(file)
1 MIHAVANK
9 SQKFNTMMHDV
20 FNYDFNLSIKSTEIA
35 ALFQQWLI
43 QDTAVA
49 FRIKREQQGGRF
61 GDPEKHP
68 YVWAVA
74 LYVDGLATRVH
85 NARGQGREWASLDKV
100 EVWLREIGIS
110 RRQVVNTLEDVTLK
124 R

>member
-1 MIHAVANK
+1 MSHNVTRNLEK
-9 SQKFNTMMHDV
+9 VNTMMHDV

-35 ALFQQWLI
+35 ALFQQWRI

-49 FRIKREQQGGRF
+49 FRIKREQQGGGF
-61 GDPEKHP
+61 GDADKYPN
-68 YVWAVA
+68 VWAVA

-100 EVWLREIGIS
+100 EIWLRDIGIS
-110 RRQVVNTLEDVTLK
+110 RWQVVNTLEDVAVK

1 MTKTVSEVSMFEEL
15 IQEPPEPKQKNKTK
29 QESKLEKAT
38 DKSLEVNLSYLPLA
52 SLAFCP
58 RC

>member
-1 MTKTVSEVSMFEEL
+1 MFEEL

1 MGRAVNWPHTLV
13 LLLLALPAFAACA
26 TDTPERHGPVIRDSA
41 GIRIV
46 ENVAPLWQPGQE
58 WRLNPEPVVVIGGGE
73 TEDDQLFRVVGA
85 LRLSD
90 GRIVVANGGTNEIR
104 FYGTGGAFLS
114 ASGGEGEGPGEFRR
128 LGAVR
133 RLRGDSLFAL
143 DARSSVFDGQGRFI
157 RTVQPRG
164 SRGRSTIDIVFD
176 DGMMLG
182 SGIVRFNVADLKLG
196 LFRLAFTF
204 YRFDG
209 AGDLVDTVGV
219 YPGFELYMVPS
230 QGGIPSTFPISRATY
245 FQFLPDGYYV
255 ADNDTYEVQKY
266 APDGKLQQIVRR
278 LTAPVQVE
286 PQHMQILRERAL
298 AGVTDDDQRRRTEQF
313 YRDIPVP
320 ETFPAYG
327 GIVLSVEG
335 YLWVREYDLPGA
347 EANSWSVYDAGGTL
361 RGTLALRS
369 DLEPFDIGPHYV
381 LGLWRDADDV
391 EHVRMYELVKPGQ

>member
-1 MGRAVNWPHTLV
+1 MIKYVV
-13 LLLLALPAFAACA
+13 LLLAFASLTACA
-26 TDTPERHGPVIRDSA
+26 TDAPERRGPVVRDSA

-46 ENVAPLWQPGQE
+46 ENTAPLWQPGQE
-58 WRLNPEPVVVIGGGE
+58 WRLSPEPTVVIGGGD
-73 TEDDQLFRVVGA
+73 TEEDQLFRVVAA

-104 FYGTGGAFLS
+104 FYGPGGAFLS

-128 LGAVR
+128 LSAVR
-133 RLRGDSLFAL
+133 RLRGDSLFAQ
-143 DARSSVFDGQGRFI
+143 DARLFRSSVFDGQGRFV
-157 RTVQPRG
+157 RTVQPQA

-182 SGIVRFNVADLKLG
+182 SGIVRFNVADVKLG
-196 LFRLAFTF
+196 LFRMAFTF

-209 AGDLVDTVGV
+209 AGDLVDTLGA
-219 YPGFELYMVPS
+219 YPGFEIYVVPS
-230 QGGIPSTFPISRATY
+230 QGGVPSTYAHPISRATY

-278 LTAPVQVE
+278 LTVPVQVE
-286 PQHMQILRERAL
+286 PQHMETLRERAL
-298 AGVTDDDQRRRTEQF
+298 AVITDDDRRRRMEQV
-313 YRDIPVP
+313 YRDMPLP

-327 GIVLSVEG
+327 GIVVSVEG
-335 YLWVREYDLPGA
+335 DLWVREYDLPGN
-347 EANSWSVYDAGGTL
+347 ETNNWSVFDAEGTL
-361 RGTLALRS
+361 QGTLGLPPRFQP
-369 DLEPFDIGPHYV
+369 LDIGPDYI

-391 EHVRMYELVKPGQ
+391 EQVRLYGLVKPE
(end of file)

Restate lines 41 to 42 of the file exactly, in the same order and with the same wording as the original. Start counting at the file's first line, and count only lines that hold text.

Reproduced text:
13 LLLLALPAFAACA
26 TDTPERHGPVIRDSA